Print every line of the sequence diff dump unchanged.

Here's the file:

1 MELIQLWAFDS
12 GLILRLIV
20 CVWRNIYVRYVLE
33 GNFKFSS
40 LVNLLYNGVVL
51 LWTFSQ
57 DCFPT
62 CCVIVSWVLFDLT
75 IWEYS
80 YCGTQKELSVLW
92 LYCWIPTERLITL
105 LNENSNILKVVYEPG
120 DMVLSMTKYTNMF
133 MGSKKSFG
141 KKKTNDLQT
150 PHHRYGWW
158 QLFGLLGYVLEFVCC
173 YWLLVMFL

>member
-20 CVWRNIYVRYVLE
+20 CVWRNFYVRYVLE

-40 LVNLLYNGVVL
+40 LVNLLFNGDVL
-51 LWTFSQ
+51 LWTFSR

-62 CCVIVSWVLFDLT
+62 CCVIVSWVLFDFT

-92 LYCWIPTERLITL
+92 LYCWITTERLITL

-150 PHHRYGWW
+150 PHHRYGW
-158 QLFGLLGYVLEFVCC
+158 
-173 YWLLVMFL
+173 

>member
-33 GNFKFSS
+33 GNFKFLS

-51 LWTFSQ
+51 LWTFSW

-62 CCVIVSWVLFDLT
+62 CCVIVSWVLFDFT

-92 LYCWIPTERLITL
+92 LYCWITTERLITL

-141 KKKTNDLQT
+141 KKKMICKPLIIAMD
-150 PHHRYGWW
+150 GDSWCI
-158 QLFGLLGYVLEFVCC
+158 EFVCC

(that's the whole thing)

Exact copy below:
1 MELIQLWAFDS
12 GLILRLIV
20 CVWRNIYVRYVLE
33 GNFKFSS
40 LVNLLYNGVVL
51 LWTFSQ
57 DCFPT
62 CCVIVSWVLFDLT
75 IWEYS
80 YCGTQKELSVLW
92 LYCWIPTERLITL
105 LNENSNILKVVYEPG
120 DMVLSMTKYTNMF
133 MGSKKSFG
141 KKKTNDLQT
150 PHHRYGWW
158 QLFGLLGYVLEFVCC
173 YWLLVMFL

>member
-20 CVWRNIYVRYVLE
+20 CVWRNFYVRYVLE

-40 LVNLLYNGVVL
+40 LVNLLFNGDVL
-51 LWTFSQ
+51 LWTFSR

-62 CCVIVSWVLFDLT
+62 CCVIVSWVLFDFT

-92 LYCWIPTERLITL
+92 LYCWITTERLITL

-150 PHHRYGWW
+150 PHHRYGW
-158 QLFGLLGYVLEFVCC
+158 
-173 YWLLVMFL
+173 

>member
-33 GNFKFSS
+33 GNFKFLS

-51 LWTFSQ
+51 LWTFSW

-62 CCVIVSWVLFDLT
+62 CCVIVSWVLFDFT

-92 LYCWIPTERLITL
+92 LYCWITTERLITL

-141 KKKTNDLQT
+141 KKKMICKPLIIAMD
-150 PHHRYGWW
+150 GDSWCI
-158 QLFGLLGYVLEFVCC
+158 EFVCC